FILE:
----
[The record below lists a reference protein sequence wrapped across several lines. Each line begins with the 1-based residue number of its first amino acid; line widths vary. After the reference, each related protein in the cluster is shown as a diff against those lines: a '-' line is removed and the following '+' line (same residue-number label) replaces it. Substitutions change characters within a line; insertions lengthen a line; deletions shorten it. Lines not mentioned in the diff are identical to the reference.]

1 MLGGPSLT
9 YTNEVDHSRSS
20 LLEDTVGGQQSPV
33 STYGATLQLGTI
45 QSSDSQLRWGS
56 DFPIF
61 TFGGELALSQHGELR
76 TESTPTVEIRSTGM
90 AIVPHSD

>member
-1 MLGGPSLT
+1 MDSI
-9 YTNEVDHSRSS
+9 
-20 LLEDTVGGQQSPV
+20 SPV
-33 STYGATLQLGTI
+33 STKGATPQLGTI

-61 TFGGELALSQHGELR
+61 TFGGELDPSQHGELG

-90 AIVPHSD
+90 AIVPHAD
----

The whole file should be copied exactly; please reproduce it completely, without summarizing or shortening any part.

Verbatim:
[The record below lists a reference protein sequence wrapped across several lines. Each line begins with the 1-based residue number of its first amino acid; line widths vary. After the reference, each related protein in the cluster is shown as a diff against those lines: a '-' line is removed and the following '+' line (same residue-number label) replaces it. Substitutions change characters within a line; insertions lengthen a line; deletions shorten it. Lines not mentioned in the diff are identical to the reference.]

1 MLGGPSLT
9 YTNEVDHSRSS
20 LLEDTVGGQQSPV
33 STYGATLQLGTI
45 QSSDSQLRWGS
56 DFPIF
61 TFGGELALSQHGELR
76 TESTPTVEIRSTGM
90 AIVPHSD

>member
-1 MLGGPSLT
+1 MDSI
-9 YTNEVDHSRSS
+9 
-20 LLEDTVGGQQSPV
+20 SPV
-33 STYGATLQLGTI
+33 STKGATPQLGTI

-61 TFGGELALSQHGELR
+61 TFGGELDPSQHGELG

-90 AIVPHSD
+90 AIVPHAD